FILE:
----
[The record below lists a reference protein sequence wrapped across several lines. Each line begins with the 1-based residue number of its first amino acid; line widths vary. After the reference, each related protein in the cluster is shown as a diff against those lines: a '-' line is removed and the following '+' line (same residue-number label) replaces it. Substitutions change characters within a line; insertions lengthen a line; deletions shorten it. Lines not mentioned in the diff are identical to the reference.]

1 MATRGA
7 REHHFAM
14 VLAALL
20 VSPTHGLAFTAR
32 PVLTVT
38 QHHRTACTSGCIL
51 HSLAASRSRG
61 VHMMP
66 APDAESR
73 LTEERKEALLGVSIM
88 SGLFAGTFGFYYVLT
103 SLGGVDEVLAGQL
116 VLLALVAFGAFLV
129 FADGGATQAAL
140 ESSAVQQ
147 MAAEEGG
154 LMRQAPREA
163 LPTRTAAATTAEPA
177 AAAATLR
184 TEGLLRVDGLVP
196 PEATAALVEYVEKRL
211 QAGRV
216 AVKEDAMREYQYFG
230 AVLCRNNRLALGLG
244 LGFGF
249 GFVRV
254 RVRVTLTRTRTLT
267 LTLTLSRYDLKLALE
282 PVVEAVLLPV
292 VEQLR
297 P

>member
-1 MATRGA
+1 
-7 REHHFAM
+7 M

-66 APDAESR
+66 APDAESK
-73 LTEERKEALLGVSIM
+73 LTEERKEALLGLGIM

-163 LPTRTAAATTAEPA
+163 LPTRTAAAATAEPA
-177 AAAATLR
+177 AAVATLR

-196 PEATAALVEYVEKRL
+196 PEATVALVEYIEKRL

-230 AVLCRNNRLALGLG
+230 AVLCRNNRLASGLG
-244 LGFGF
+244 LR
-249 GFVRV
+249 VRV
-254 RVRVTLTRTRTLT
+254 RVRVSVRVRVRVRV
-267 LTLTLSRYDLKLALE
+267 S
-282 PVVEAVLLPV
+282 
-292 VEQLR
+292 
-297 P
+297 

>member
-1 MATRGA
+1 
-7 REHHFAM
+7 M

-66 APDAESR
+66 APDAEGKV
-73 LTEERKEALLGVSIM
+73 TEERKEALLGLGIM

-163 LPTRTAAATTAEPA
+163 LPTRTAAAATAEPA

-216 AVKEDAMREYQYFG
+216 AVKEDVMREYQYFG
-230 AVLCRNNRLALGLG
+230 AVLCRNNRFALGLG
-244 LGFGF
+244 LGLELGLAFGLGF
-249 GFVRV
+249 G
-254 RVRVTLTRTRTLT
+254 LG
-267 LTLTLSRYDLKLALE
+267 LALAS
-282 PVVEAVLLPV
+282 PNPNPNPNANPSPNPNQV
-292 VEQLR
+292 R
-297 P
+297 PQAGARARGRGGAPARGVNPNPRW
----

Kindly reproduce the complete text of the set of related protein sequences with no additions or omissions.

[The record below lists a reference protein sequence wrapped across several lines. Each line begins with the 1-based residue number of its first amino acid; line widths vary. After the reference, each related protein in the cluster is shown as a diff against those lines: a '-' line is removed and the following '+' line (same residue-number label) replaces it. Substitutions change characters within a line; insertions lengthen a line; deletions shorten it. Lines not mentioned in the diff are identical to the reference.]

1 MATRGA
7 REHHFAM
14 VLAALL
20 VSPTHGLAFTAR
32 PVLTVT
38 QHHRTACTSGCIL
51 HSLAASRSRG
61 VHMMP
66 APDAESR
73 LTEERKEALLGVSIM
88 SGLFAGTFGFYYVLT
103 SLGGVDEVLAGQL
116 VLLALVAFGAFLV
129 FADGGATQAAL
140 ESSAVQQ
147 MAAEEGG
154 LMRQAPREA
163 LPTRTAAATTAEPA
177 AAAATLR
184 TEGLLRVDGLVP
196 PEATAALVEYVEKRL
211 QAGRV
216 AVKEDAMREYQYFG
230 AVLCRNNRLALGLG
244 LGFGF
249 GFVRV
254 RVRVTLTRTRTLT
267 LTLTLSRYDLKLALE
282 PVVEAVLLPV
292 VEQLR
297 P

>member
-1 MATRGA
+1 
-7 REHHFAM
+7 M

-66 APDAESR
+66 APDAESK
-73 LTEERKEALLGVSIM
+73 LTEERKEALLGLGIM

-163 LPTRTAAATTAEPA
+163 LPTRTAAAATAEPA
-177 AAAATLR
+177 AAVATLR

-196 PEATAALVEYVEKRL
+196 PEATVALVEYIEKRL

-230 AVLCRNNRLALGLG
+230 AVLCRNNRLASGLG
-244 LGFGF
+244 LR
-249 GFVRV
+249 VRV
-254 RVRVTLTRTRTLT
+254 RVRVSVRVRVRVRV
-267 LTLTLSRYDLKLALE
+267 S
-282 PVVEAVLLPV
+282 
-292 VEQLR
+292 
-297 P
+297 

>member
-1 MATRGA
+1 
-7 REHHFAM
+7 M

-66 APDAESR
+66 APDAEGKV
-73 LTEERKEALLGVSIM
+73 TEERKEALLGLGIM

-163 LPTRTAAATTAEPA
+163 LPTRTAAAATAEPA

-216 AVKEDAMREYQYFG
+216 AVKEDVMREYQYFG
-230 AVLCRNNRLALGLG
+230 AVLCRNNRFALGLG
-244 LGFGF
+244 LGLELGLAFGLGF
-249 GFVRV
+249 G
-254 RVRVTLTRTRTLT
+254 LG
-267 LTLTLSRYDLKLALE
+267 LALAS
-282 PVVEAVLLPV
+282 PNPNPNPNANPSPNPNQV
-292 VEQLR
+292 R
-297 P
+297 PQAGARARGRGGAPARGVNPNPRW